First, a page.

Kevin Plank, the CEO and founder of Baltimore based athletic company Under Armour, is interested in moving that company's headquarters to a new campus in a region of South Baltimore called Port Covington. As part of that move, Plank's real estate investment company, Sagamore Development, has quietly bought up all of the individual properties around this region, a little known and poorly connected waterfront area not far from Downtown. Sagamore has been working with architects and urban planners over the past several months to create a new masterplan for all of Plank's properties, including public amenities, new transit connections, and high density mixed use development. In order to realize a sufficient level of return on investment to attract outside interests, Sagamore says it needs to ask the city for a historically high $535 million in Tax Increment Financing, in order to create infrastructure.
This is an area that myself and my co-researcher Eric Leshinsky have looked into and written about extensively. We exhibited research in 2008 as part of the Baltimore Festival of Maps, for which we also led a bike tour to Port Covington. We conducted a workshop on this region at the City From Below conference in Baltimore in 2009, and we presented it as part of a peer reviewed paper at the Association of Collegiate Schools of Architecture conference in 2010 in Montreal.
It was surprising to see this research - which outlines in great detail the way various grand visions and plans have been inadequate to organize territories like this, so subject to the uncertainties of markets, technologies, and physical erosion - used to support Sagamore's request for more public investment in this newest proposal. Economist, development consultant, and sometime NPR commentator Anirban Basu quoted heavily from our research, in many cases barely changing the construction of the essay's wording, and only citing one of two co-authors on the only credited direct quote, in an Op-Ed for the Baltimore Sun on Wednesday.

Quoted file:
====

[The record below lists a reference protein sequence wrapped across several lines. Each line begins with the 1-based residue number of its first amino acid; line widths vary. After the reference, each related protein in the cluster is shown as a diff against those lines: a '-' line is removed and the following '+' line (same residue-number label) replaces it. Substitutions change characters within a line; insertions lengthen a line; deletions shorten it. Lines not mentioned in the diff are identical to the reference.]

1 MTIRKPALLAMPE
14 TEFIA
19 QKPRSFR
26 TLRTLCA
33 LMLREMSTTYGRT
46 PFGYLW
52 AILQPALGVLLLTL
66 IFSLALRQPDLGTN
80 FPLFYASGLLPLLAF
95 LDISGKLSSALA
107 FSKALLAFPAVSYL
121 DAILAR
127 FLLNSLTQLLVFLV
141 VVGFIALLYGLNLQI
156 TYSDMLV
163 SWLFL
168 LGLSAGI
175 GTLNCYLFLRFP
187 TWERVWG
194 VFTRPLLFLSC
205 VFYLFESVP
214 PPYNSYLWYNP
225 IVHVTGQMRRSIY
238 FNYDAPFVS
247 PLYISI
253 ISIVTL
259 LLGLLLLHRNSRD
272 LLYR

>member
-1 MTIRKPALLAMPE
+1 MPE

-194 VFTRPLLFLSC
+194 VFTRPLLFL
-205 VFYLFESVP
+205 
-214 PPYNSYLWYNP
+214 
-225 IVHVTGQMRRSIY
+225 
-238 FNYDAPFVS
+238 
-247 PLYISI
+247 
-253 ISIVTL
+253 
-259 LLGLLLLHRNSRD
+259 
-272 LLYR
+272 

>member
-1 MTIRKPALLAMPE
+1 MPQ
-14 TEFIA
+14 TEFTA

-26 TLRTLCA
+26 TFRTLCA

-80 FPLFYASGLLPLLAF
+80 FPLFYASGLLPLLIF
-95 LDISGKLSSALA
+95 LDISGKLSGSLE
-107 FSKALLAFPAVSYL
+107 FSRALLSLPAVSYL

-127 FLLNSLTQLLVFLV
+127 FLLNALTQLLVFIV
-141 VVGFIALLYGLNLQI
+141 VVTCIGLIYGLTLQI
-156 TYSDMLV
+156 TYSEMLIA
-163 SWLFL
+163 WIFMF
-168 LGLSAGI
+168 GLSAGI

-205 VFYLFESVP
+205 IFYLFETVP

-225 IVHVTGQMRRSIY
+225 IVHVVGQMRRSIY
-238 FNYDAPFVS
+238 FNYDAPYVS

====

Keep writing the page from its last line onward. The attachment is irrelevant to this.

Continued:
Our text, with its descriptions of lost opportunities, broken promises, and the ghostly presence of existing infrastructure, publicly funded, that was left unused by developers seeking only to flip the property, was somehow instrumentalized by Mr. Basu into a rallying cry for more public investment in private, for profit development. The existence of this disconnect, between what the research says, and what he says it says, is probably why he never linked to any version of the original article.
In 2001, the City of Baltimore was asked to build infrastructure for a shopping center that never was.
For example, in 1898, the city of Baltimore financed railroad infrastructure, specifically the creation of the Western Maryland Railroad, in order to compete with the Baltimore & Ohio line's high prices. The B&O had been co-founded by the city roughly seven decades earlier, in part to compete with emerging infrastructure capacity in New York and Philadelphia.Leshinsky and Scharmen:
In 1898, the city of Baltimore subsidized the creation of the Western Maryland Railroad, intended as an alternative that would compete with the high prices of the Baltimore and Ohio line, which had also been co-founded by the city over 70 years earlier.Basu:
… the two rail networks born from public-private partnerships ran side by side without overlap to terminals on the South Baltimore peninsula, where they both unloaded Appalachian coal to ships that transported it up and down the Eastern seaboard.Leshinsky and Scharmen:
The two networks ran side by side without overlapping to terminals on the South Baltimore peninsula, where they both unloaded coal from Appalachia to ships that would take it up down the East Coast.Basu:
In 1983, the B&O bought out its competitor, the Western Maryland Railroad, which shut down soon after.Leshinsky and Scharmen:
The Western Maryland Railroad was bought out by its old competitor, the B&O, in 1983, and shut down soon after.Basu:
Starwood promised to attract a mix of retailers and to consider community recommendations to orient the buildings toward the water. The company said it would significantly expand public access and other community amenities.Leshinsky and Scharmen:
Starwood promised to bring a mix of retailers, and agreed to consider community recommendations to orient the buildings toward the water, and to "substantially enlarge the park area, incorporate walking paths, add sports fields, create picnic areas and include fishing and crabbing piers,"Basu:
In 2007, the Sam's Club closed. A Baltimore Business Journal article dated in March of that year quotes Starwood executive Arthur Hooper as stating that the "final phase of the development isn't something we were interested in doing. We're not long-term holders of projects. We brought in the big boxes."Leshinsky and Scharmen:
In 2007, the Sam's Club closed, the building was painted gunmetal grey, ringed with security cameras, emptied, and put up for sale. The Baltimore Business journal quotes Starwood executive Arthur Hooper: "The final phase of development isn't something we were interested in doing, ... We're not long-term holders of projects. We brought in the big boxes. After that we're not in a position to deal with the local."If Mr. Basu were a student of mine, I'd send him back to the drawing board, if not for the near-plagiarism and citation fail, then for the lack of reading comprehension.